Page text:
Coca-Cola will have exclusive pouring rights on campus beginning this fall after signing a 10-year contract. MIKE MOZART/FLICKR VIA CC BY 2.0

You might notice the soda on campus is a bit different this semester.

Over the summer session, Stony Brook’s Faculty Student Association (FSA) switched from Pepsi products to Coca-Cola to bring in extra money when the former’s “pouring rights” contract to exclusively sell its beverages on campus was set to expire. The decision to change from Pepsi to Coke products seems to have been made without student input and has failed to take into account the convoluted history of Coca-Cola products on campus.

The Coca-Cola Company previously had a 10-year contract with Stony Brook University for the exclusive pouring rights on campus. But controversy surfaced in 2005 over a lawsuit from Colombian labor union Sinaltrainal that accused a Coca-Cola subsidiary of human rights abuses. The union claimed Panamco, Latin America’s largest soft drink bottling company, used paramilitaries to assassinate and intimidate its bottling plant workers for over a decade.

In 2008, following a student-led campaign, Stony Brook became one of over 30 college campuses across the country to end their contract with The Coca-Cola Company after the organization neglected to independently investigate Sinaltrainal’s claims.

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While the Sinaltrainal lawsuit was eventually dismissed in the U.S., a 2015 case study stressed that the original criticism might be still valid even today. However, close to 10 years later, new budget pressures have led to a renewed conversation surrounding Coca-Cola products on campus because of the increased payments associated with the change.

The FSA Board of Directors discussed this exact topic in January 2018. According to meeting minutes, there was a lack of growth seen in soda sales revenue from soft drink vending machines and lackluster results from “being exclusive” to one particular brand in comparison to peer institutions. It was noted in that meeting that FSA was only receiving $332,000 in sale commissions and $350,000 designated for use for scholarships and there was a potential opportunity to capture more revenue if they would separate the ‘exclusive use’ and soft drink vending machines into two distinct contracts. That would be a total of $682,000 (332+ 350) in indirect revenue to the campus or $26.41 per student using Fall 2017 enrollment numbers. One might argue that with more revenue, there is a better chance of a paid student position funded from FSA monies. According to the April 2018 meeting minutes, the argument supporting the change of vendors gained a lot of traction. It was determined that FSA could achieve an increase of $200,000, resulting in approximately $500,000 for scholarships per year alone in net increases to the university if they adopted the change.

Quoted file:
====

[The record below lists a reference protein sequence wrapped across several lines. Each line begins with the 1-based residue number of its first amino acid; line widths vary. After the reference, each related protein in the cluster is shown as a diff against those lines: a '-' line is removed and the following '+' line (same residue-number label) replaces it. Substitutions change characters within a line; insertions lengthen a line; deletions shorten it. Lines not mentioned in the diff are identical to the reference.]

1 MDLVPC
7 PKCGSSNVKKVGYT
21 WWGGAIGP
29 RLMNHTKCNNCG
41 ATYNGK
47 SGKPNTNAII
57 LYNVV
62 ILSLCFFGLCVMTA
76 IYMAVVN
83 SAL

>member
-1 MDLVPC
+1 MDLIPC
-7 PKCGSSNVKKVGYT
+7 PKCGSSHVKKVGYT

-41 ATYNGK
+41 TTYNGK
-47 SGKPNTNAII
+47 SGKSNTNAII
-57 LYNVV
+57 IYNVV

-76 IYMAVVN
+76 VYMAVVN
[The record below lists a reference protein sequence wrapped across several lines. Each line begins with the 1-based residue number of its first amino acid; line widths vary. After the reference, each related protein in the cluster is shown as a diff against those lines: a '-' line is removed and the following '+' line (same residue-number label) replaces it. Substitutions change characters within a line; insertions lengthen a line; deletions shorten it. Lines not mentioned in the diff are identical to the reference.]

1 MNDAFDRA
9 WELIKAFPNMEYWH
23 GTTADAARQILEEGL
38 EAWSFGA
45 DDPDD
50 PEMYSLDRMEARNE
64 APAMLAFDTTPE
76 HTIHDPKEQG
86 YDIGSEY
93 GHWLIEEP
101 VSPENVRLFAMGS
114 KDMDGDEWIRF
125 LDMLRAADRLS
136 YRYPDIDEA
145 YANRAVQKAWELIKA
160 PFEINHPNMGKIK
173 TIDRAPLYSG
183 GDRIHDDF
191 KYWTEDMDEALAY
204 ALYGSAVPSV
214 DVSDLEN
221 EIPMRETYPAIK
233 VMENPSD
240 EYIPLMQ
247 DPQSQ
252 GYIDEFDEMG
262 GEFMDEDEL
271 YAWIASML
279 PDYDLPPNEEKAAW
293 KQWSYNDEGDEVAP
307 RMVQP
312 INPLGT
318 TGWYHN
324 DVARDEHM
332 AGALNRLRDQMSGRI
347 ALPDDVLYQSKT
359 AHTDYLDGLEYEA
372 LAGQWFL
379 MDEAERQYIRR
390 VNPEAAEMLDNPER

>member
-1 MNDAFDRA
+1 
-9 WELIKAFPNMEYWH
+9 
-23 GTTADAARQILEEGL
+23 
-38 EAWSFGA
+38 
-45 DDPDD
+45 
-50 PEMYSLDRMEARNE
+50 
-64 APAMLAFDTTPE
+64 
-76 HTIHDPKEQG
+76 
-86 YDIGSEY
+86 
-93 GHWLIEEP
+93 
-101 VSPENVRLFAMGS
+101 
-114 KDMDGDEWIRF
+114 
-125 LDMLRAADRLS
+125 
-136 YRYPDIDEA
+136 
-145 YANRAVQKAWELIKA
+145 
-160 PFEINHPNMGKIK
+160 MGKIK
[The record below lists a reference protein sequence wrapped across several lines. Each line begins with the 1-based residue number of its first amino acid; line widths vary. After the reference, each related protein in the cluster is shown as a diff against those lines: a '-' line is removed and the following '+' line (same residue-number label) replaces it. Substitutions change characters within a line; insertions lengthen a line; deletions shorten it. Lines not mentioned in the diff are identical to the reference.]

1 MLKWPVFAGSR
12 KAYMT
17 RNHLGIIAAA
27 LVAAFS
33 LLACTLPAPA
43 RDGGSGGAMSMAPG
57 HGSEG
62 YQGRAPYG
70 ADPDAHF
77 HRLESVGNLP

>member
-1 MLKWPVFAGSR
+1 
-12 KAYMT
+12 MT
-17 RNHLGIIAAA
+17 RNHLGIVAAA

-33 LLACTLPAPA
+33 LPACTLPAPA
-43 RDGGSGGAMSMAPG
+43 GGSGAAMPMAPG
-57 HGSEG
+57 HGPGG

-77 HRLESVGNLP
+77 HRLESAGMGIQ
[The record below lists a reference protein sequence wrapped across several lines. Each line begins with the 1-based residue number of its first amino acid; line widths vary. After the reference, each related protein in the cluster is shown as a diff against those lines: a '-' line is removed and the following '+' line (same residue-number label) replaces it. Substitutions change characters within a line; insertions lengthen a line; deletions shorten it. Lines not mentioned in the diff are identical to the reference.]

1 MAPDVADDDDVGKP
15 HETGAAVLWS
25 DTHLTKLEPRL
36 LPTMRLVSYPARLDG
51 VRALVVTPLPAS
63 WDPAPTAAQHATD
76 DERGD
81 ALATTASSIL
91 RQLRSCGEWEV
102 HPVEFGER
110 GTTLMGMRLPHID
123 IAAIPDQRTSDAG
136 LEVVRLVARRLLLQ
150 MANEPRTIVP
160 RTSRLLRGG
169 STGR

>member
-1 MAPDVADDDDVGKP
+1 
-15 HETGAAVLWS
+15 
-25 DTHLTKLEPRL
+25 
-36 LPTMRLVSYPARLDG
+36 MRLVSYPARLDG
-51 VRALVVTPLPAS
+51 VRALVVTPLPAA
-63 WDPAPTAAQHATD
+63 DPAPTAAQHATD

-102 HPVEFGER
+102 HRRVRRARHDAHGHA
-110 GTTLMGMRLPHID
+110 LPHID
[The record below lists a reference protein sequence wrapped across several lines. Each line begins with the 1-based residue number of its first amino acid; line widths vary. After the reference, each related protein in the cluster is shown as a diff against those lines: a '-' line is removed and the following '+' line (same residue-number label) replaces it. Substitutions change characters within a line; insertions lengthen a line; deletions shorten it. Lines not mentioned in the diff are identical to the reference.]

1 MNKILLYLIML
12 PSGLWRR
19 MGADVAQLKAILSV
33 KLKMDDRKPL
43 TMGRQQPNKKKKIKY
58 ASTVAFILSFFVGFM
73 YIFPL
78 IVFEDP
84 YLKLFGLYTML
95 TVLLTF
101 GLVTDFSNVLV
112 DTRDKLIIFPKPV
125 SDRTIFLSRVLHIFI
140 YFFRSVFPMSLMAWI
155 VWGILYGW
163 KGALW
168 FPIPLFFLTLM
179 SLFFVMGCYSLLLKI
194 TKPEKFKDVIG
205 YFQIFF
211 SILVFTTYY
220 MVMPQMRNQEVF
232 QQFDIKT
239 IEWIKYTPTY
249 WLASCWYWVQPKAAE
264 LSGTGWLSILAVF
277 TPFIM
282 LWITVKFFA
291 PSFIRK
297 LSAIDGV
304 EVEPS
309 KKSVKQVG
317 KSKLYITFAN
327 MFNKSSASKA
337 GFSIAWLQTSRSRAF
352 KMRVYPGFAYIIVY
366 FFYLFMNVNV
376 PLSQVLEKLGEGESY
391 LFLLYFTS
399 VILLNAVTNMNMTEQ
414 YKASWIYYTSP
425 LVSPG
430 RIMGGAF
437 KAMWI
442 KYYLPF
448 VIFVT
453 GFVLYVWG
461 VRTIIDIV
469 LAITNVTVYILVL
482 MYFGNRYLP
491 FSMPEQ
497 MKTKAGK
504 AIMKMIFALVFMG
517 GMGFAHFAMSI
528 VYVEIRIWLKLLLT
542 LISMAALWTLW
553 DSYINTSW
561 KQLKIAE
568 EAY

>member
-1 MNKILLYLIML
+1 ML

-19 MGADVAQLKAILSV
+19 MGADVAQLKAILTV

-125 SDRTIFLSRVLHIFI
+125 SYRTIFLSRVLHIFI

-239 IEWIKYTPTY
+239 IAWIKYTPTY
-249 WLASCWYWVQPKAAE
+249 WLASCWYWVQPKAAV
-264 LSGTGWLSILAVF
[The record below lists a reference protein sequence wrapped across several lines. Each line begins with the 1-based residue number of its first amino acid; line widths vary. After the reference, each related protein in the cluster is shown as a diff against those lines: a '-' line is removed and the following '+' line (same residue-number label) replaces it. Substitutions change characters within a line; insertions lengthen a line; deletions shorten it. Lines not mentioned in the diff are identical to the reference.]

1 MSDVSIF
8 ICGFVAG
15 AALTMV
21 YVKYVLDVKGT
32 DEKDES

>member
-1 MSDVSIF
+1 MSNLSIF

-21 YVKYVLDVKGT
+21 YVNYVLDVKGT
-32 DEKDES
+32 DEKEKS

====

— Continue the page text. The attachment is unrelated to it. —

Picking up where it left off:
The question campus administrators and the student body have to ask themselves is a simple one: are the financial upsides of Coca-Cola’s return to campus enough to make up for its spotty past? Are student scholarships worth the ethical price of admission?

Only time will tell what actual benefits will be seen on campus through this new contract with Coca-Cola. At the very least, the new vending machines that are painted red are a welcome change in comparison to the ugly black boxes Pepsi supplied. As we get closer to the Fall 2018 term, I hope the exact impacts of this new contract will be apparent to the entire campus community, and not just the board of directors.

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